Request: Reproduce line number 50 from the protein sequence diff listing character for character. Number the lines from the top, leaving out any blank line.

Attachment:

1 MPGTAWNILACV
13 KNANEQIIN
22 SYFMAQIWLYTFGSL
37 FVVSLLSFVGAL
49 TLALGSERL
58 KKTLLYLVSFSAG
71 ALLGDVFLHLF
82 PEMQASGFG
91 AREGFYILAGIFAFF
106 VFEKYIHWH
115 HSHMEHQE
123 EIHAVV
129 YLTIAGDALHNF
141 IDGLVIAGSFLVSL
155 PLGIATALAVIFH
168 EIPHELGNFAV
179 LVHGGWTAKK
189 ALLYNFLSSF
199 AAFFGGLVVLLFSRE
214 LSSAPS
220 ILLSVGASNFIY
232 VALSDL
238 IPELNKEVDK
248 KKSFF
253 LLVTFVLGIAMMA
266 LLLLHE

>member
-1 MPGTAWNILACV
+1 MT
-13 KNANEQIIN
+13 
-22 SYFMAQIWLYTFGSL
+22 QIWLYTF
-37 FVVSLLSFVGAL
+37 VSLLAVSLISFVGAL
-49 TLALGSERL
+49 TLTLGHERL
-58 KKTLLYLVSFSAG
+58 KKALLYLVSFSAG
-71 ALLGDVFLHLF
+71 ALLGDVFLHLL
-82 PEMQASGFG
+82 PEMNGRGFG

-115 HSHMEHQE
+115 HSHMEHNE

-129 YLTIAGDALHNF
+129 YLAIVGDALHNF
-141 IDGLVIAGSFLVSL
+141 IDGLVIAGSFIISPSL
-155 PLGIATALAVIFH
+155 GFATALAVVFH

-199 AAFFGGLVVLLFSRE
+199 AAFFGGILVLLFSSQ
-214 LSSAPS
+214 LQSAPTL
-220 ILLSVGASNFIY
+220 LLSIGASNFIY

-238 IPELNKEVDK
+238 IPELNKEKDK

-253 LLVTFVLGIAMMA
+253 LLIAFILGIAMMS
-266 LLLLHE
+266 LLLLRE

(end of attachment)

-155 PLGIATALAVIFH